So last night I dreamed about standing in line to go to confession. Literally, just standing in line to go to confession. The thing about it that was weird was that it was in this Eastern Orthodox church and I knew this (I guess) because the church looked a lot like St. Mark's in Venice and also because the priest had on a black cassock and some serious headgear. All I can really remember about the dream was that I kept thinking that I needed to remember to tell him that I was from the Latin Rite and make sure it didn't make a difference.
There is typically a pretty strong emphasis on penance during Lent, but I have been thinking about something Fr. Stephen said in his homily on Sunday and I think there should be more at Advent as well. I know we have penance services here, but I think that's more because they have them twice a year. Anyway, I tend to be one of those people who puts a lot of mental stock into the beginning and end of things. For example, I would never start a diet or an exercise regimen or anything on say, a Wednesday. I would start on a Monday or the first of a month or on my birthday or something. So it seems to make sense to me that maybe we should ready our souls for the symbolic coming of Christ as a testament to our overall readying for his ultimate coming. Besides, having sins on my soul, as I have learned, makes me tired, or cranky, or just generally unhappy, and I can see that going to confession at the beginning of Advent might make the whole stress of the secular Christmas holiday a bit easier to deal with. But confession, the ability to be reconciled and wiped clean, is one of the greatest gifts we have been given as Catholics, and what better time to celebrate this than this season of giving?
So maybe my subconcious was telling me something. I guess I better find out when those penance services are....
Tuesday, November 30, 2010
Wednesday, October 6, 2010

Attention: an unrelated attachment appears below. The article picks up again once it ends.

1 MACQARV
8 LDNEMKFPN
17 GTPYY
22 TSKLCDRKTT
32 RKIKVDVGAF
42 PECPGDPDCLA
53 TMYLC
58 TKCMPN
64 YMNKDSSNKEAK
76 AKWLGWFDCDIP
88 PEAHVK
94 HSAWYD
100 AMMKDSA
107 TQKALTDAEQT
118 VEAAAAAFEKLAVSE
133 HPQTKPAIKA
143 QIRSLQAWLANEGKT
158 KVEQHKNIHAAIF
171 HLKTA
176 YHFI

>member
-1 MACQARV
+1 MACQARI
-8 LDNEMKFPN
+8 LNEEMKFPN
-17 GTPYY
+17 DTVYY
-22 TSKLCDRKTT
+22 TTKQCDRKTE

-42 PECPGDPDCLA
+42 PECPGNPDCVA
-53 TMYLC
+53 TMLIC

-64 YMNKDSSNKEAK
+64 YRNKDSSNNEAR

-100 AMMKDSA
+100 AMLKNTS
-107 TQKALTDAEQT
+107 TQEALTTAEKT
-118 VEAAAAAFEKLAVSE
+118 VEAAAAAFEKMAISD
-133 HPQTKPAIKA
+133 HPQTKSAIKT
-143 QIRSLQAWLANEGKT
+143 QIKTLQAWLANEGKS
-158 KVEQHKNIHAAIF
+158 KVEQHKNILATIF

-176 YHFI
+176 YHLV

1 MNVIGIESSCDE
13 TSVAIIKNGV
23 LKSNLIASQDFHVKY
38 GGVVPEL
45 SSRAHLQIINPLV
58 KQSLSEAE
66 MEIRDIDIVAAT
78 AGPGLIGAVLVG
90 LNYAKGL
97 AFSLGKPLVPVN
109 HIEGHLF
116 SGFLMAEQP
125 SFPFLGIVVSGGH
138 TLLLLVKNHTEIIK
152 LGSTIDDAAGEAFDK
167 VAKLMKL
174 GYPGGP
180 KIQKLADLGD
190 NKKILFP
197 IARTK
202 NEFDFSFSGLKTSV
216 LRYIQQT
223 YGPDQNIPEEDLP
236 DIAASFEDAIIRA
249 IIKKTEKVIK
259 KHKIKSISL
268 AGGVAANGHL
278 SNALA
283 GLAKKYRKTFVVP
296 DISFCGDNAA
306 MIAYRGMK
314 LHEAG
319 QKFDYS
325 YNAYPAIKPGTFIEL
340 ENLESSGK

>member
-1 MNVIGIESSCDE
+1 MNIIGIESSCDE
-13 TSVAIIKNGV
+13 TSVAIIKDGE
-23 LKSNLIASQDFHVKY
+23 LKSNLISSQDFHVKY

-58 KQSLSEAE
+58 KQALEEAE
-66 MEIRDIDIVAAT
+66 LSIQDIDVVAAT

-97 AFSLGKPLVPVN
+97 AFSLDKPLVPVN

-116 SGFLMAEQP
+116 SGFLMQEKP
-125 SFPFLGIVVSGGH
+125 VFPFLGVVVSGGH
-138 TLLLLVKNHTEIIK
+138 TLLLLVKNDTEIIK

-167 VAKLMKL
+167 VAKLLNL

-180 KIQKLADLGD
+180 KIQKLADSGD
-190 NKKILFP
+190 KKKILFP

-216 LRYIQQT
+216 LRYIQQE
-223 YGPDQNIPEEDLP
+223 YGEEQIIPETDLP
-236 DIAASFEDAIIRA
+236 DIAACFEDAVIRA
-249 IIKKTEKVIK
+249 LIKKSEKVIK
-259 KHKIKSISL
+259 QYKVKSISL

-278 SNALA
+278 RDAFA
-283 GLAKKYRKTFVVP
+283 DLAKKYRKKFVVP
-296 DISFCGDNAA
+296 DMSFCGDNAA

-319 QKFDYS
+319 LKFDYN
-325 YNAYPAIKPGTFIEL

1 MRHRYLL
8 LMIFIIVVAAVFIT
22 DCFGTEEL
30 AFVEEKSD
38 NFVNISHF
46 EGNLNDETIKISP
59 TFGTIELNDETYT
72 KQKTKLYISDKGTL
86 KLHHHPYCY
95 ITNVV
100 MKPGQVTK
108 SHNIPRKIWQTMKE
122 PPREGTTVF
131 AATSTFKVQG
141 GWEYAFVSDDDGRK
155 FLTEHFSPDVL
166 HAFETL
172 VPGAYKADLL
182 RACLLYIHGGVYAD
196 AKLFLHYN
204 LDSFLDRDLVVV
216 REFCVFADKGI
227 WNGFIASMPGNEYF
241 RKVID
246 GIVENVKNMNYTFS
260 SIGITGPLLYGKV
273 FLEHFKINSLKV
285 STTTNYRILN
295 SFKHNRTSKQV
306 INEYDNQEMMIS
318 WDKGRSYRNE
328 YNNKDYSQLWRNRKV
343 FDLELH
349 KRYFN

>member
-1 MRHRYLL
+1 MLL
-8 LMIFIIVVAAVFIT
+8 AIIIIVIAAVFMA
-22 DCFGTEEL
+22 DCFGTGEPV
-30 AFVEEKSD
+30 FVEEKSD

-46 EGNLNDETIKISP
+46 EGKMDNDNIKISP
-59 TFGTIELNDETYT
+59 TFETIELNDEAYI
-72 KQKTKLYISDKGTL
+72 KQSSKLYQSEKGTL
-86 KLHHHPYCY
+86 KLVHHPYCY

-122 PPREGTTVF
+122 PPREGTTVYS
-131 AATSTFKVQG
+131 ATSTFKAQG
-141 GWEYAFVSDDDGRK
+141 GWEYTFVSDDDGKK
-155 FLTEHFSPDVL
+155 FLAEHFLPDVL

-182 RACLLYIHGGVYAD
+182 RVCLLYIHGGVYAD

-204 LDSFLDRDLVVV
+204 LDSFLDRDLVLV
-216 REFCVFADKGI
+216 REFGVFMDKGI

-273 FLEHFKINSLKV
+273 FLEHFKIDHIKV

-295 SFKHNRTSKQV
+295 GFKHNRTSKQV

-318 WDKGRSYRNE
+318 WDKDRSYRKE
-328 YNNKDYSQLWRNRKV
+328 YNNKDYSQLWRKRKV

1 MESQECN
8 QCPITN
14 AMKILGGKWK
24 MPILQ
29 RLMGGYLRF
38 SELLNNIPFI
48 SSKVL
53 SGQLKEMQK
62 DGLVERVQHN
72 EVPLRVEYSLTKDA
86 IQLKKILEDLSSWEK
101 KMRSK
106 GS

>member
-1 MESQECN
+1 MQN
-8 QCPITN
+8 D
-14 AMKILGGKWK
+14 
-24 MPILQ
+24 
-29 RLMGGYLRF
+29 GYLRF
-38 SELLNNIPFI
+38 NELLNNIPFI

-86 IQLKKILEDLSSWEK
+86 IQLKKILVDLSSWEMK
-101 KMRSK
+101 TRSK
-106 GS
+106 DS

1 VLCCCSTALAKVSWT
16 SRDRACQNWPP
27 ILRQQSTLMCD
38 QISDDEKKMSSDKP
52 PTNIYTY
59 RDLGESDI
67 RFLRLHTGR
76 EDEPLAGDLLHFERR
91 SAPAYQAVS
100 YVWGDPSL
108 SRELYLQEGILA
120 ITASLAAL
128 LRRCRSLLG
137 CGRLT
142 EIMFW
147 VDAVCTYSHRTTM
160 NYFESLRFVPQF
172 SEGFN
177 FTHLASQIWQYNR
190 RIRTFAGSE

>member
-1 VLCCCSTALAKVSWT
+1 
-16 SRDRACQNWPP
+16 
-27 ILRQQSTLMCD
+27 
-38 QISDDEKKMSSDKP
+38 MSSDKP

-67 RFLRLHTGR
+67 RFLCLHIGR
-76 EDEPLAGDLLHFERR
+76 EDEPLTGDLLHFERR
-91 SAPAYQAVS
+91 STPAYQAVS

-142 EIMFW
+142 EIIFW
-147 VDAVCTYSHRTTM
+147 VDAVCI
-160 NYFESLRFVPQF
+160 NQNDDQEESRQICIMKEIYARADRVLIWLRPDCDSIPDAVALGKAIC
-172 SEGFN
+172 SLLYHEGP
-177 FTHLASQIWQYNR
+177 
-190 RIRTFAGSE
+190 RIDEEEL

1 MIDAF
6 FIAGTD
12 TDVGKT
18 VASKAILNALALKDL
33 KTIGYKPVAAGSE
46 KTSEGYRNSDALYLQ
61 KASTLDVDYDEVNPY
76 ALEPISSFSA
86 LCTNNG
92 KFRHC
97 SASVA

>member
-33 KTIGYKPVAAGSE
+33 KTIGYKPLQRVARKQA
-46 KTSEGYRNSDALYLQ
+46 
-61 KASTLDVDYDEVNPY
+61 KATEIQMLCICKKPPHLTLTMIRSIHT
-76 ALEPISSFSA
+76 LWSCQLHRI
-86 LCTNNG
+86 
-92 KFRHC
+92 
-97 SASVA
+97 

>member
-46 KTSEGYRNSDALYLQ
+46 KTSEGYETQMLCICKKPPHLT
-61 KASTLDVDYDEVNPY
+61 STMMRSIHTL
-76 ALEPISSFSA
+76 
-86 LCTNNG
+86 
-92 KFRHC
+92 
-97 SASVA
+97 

My darling husband (who deserves all the props in the world for his support) suggested I start this blog with "a journey of a thousand miles starts with one step" because I really didn't know how to start it. Truth is, I still don't. I can't really give you a conversion story (or reversion, as it were), because I don't feel like I have completely converted. I'm still in the middle of it, really, or even closer to the beginning. No road to Damascus, no Tim Staples style wake-up, even. Just me, trying to grasp at something and, as usual, struggling with about a million questions. So I guess here's a brief background: I'm writing this blog because I was born Catholic. And no matter how much I tried to deny it, no matter how much I jokingly referred to myself as "recovering," I still prayed the rosary when I couldn't sleep, still crossed myself when I passed a church and still fasted every Ash Wednesday and Good Friday. The Catholic Church followed me thought my life, looming like one of those dark Medieval paintings in the background of everything I did. I stopped going to Church at one point because I decided I had too many questions that had no answers-- but I never stopped actually trying to find the answers. Mary brought me back, as she has brought so many people back, when I was trying to prove her and the Church wrong. And somewhere I decided that I needed comfort, stability, faith more than I needed answers. And suddenly, just like that, answers began to show themselves. But I still struggle. In all honesty, it's the struggles, the stumbling blocks that are bringing me here. The things that, if I don't put them somewhere will most likely cause my head to explode. Maybe someone else will find some answers, too, or someone to relate to (it's hard being surrounded by people to whom "it's a mystery" is a viable answer.) But at the very least, I won't keep my husband up at night with all my incessant questions about chapel caps being anti-feminist, how the whole Original Sin thing really worked and why I can't knowingly attend at Society of Pius X church when I just want to see a Latin Mass. At the very least, maybe now we can all get some sleep.